Can I Deduct Interest Paid on a Credit Card for Home Improvement?

by Mike Parker, Demand Media
    Adding a new roof is a home improvement, while replacing a few shingles is a repair.

    Adding a new roof is a home improvement, while replacing a few shingles is a repair.

    The interest on most types of personal loans, including the interest on your credit cards, is not tax-deductible, but there are exceptions. If you itemize your deductions you can write off the interest on your home mortgage loan for your main home and for a second home. If you meet the Internal Revenue Service's very specific requirements you might be able to write off credit card interest for making improvements to your home, but that's a big "if."

    Home Mortgage Interest

    Before you can deduct the interest on home improvements you paid for with your credit card, you must determine the kind of account to which the credit card is attached. You can deduct the interest on first or second mortgage loans, home improvement loans or home equity loans. To qualify, the loan must be secured by your main home or your second home. For example, if you are approved for a home equity line of credit with your bank, using your home as collateral for the loan, you might receive a credit card that you can use to access your available credit line. The interest on this credit card is tax-deductible because the loan qualifies as a mortgage loan.

    Personal Interest

    If you use a general purpose credit card to purchase supplies or to pay workers for a home improvement project, neither the cost of the home improvement project nor the interest you pay on your credit card is tax-deductible. As of the 2012 tax year there is no tax deduction for personal home improvements regardless of how you pay for them. Only the interest on a loan secured by your home is tax-deductible, and since your general purpose credit card is not secured by your home, the interest on the debt is not tax-deductible.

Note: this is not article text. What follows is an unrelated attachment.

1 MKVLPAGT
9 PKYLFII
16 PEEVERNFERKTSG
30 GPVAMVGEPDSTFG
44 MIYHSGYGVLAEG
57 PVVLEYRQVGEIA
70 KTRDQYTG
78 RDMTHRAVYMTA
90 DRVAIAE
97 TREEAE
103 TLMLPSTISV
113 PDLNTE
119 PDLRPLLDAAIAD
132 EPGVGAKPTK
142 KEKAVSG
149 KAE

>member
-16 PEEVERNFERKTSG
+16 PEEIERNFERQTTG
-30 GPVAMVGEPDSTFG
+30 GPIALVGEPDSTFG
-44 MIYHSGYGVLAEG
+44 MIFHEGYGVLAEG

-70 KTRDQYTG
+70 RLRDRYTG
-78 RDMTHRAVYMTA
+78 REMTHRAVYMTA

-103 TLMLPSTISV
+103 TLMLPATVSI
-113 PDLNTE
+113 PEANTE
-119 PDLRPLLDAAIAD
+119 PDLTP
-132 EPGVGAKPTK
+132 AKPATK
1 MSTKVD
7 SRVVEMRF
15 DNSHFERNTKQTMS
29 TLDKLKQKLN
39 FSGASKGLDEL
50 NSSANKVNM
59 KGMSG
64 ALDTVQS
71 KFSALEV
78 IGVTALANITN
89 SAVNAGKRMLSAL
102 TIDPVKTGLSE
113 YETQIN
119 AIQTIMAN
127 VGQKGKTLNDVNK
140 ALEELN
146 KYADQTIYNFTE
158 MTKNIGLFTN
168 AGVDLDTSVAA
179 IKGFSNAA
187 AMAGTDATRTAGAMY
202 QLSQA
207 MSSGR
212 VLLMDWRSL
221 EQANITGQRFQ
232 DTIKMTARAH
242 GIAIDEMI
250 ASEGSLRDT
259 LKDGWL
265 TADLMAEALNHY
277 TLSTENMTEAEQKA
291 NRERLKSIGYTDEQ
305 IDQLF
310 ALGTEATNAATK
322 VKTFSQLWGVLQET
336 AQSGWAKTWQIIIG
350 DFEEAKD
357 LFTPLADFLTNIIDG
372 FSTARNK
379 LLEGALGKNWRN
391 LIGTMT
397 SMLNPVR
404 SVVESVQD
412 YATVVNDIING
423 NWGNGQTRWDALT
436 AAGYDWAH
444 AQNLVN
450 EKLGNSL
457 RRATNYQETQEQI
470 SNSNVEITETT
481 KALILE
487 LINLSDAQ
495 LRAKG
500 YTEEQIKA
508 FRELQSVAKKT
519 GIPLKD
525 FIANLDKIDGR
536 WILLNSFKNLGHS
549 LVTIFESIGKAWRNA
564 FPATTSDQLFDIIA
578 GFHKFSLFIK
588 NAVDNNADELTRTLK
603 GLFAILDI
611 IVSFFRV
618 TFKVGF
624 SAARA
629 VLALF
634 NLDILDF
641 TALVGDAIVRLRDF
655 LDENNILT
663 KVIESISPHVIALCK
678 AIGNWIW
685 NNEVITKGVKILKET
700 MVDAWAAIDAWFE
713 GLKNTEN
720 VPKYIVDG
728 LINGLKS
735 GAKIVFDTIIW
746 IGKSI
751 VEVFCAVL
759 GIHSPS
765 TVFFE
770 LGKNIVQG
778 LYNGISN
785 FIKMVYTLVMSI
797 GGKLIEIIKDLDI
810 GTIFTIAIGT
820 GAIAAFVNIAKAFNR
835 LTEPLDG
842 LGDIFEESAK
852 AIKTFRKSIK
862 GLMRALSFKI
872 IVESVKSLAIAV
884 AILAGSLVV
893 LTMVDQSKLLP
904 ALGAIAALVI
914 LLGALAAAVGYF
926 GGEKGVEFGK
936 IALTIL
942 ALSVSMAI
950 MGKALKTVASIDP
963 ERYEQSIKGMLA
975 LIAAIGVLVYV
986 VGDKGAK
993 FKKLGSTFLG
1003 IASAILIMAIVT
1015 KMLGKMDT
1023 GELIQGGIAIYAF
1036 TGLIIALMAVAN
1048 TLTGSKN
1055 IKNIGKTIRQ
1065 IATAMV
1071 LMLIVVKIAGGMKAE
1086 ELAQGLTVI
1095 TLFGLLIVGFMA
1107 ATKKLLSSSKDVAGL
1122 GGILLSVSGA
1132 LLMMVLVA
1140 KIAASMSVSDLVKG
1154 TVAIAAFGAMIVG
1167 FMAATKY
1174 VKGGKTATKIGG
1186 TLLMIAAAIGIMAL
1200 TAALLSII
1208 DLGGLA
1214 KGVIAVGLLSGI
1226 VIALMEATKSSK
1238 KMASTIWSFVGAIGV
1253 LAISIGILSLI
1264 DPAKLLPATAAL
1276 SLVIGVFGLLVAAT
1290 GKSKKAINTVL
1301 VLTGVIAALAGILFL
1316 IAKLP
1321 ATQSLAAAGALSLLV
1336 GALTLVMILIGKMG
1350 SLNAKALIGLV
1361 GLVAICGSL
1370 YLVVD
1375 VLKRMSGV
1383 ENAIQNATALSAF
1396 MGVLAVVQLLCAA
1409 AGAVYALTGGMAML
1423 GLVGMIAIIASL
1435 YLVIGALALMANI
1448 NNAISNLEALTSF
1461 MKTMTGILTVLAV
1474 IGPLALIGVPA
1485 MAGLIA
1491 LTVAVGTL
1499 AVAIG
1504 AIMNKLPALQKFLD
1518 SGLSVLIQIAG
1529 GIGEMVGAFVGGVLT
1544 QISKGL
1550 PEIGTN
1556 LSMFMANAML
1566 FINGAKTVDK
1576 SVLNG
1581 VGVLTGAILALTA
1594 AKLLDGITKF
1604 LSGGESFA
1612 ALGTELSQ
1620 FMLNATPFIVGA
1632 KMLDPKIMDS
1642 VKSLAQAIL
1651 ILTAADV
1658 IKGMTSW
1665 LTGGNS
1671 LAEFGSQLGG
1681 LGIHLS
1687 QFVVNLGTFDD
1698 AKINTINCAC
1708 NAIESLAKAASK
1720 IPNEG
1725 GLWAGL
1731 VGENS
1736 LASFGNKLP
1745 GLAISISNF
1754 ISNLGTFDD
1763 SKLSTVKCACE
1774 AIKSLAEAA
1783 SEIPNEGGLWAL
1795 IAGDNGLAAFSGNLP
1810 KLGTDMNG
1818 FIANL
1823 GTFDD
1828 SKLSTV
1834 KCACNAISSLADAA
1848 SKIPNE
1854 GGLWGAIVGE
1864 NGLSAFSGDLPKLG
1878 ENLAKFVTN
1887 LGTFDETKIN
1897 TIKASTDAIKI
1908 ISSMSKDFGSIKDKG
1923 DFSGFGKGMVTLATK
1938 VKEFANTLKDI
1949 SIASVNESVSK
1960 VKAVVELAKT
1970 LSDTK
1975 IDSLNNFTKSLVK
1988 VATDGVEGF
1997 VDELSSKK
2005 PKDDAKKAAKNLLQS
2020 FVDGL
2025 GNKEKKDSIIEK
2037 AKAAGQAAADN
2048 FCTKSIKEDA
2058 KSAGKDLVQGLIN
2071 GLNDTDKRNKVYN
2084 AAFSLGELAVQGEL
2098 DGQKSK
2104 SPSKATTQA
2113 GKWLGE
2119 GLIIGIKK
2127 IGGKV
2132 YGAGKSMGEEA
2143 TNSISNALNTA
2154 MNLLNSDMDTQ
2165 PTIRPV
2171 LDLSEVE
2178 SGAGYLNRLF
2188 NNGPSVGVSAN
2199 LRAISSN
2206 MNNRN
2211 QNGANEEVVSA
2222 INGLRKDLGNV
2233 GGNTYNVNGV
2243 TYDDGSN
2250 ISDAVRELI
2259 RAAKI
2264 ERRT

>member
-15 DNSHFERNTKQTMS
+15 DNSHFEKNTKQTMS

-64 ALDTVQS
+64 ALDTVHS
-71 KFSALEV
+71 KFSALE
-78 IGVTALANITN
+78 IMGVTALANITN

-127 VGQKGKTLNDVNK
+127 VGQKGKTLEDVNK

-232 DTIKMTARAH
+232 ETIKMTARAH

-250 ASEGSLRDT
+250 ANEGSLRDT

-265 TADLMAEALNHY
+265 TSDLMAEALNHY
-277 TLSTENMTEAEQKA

Home Cost Basis

    While you can't deduct the cost of your home improvement project when you file your federal income tax return, you might still get some tax benefit. You just have to be patient to take advantage of it. You can add the cost of making improvements to your home's cost basis. This will reduce the amount of any taxable capital gain you might incur if you sell your home at a profit sometime in the future.

    Business Deduction

    Business interest falls under a different set of rules. If you use your home for business purposes you can deduct the proportionate amount of such expenses as maintenance, improvements and repairs, including credit card interest used to pay for those business-related expenses. Use discretion when claiming this deduction. The Kiplinger's website notes that claiming a deduction for business use of your home can raise a red flag with the IRS, making your return more likely to be audited.

    About the Author

    Mike Parker is a full-time writer, publisher and independent businessman. His background includes a career as an investments broker with such NYSE member firms as Edward Jones & Company, AG Edwards & Sons and Dean Witter. He helped launch DiscoverCard as one of the company's first merchant sales reps.

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